Smallpox virus (Variola vera) has been one of the most horrific diseases to afflict humanity. Fortunately, worldwide vaccination programs appear to have eradicated it among humans. However, both the United States and Russia maintain carefully-guarded stocks of the virus for research purposes. Over the years, international pressure to destroy these last laboratory stocks of smallpox virus has been building. Many assumed that the World Health Assembly, the decision making body of the United Nations World Health Organization, which held its 64th conference from May 16th to 24th, 2011, would vote to do just that, thus consigning Variola vera to the dustbin of disease history. Instead, the Assembly granted the virus a stay of execution until at least 2014:
Reaffirmed that the remaining stock of smallpox virus should be destroyed
The Health Assembly strongly reaffirmed the decision of previous Assemblies that the remaining stock of smallpox (variola) virus should be destroyed when crucial research based on the virus has been completed. The state of variola virus research will be reviewed at the 67th World Health Assembly in 2014 and in light of that, determining a date for destruction of the remaining virus stocks will be discussed.
Bioethicists disagree about whether or not to destroy the virus. As long as it survives, the risk of its release - either accidental or deliberate - will persist. If it is destroyed, the best opportunity to derive future insights into its, and other disease organisms', biology may be forgone forever. In the meantime, the virus that has taken about half a billion lives in recent history will continue to hang, like the Sword of Damocles, over the future health of humanity.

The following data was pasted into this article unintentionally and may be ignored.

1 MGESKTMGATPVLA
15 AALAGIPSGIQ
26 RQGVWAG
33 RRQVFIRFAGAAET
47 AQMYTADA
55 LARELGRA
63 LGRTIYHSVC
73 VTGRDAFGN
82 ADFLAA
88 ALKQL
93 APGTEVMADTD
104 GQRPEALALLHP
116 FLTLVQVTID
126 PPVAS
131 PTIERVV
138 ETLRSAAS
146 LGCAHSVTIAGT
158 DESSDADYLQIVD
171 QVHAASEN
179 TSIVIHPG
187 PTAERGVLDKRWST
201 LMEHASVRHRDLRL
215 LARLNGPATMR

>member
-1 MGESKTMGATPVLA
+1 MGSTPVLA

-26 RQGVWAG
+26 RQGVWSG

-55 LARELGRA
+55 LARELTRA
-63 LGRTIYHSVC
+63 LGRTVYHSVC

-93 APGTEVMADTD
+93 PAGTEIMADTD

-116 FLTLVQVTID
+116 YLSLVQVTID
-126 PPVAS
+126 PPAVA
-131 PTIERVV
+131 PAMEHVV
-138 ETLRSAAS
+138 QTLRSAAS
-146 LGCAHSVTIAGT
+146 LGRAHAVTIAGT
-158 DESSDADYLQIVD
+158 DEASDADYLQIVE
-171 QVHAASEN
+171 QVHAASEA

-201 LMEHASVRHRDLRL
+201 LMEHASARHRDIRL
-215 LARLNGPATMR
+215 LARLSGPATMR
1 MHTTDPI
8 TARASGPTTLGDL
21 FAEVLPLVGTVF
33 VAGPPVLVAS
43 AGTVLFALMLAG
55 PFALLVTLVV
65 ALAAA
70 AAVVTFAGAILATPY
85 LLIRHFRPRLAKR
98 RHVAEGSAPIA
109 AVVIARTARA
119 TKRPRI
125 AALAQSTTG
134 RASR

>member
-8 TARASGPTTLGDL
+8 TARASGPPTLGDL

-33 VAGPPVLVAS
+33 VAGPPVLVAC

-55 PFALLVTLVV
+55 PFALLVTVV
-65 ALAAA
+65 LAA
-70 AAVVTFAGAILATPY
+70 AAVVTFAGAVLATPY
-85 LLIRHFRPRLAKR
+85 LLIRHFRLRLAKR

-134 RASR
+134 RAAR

It appears that Osama bin Laden was killed on May 1, 2011. Among his nefarious "accomplishments", bin Laden was the first internationally prominent proponent of bioterrorism. Worries about the deliberate misuse of biological agents have prompted the United States Federal government to set up new anti-bioterrorism facilities, such as the Center for Excellence for Emerging and Zoonotic Animal Disease, to be located in Kansas. Despite the demise of bin Laden, the threat of bioterrorism is likely to remain firmly fixed both in the public consciousness and in the wishlists of terrorists.